Wade-Giles (abbreviated as "Wade" or "WG") is a romanization method for standard Mandarin Chinese.
Wade-Giles was developed from a system made by Thomas Wade in the mid-1800's. The system reached a settled form in Herbert Giles' Chinese-English dictionary of 1912. Wade-Giles was the main system of transliteration in the English-speaking world for most of the 20th century, replacing the Nanjing-based romanization systems that had been common until late in the 19th century. The Wade-Giles system was developed for Chinese specialists; therefore the system is not useful for teaching Chinese pronunciation to people learning the Chinese language.
The Republic of China (the government that governs Taiwan, the Pescadores, Quemoy, and Matsu) has used Wade-Giles for decades as the de facto standard, co-existing with several official but obscure Romanizations in succession, namely, Gwoyeu Romatzyh (1928), MPS II (1986), and Tongyong Pinyin (2000). Taiwanese placenames in international use have still been virtually all in Wade-Giles. Many Taiwanese Americans and Taiwanese Canadians also have their Chinese names written in Wade-Giles, while consistently ignoring some punctuation. In contrast, the People's Republic of China uses Hanyu Pinyin.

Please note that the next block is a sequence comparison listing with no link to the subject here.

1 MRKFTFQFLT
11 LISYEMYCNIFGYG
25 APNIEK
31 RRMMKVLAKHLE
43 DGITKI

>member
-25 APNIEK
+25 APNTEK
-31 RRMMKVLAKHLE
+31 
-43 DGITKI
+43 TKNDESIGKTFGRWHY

As of 2005, Hanyu Pinyin has supplanted Wade-Giles as the most commonly-used in the Anglophone world.
More information at http://en.wikipedia.org/wiki/Wade-Giles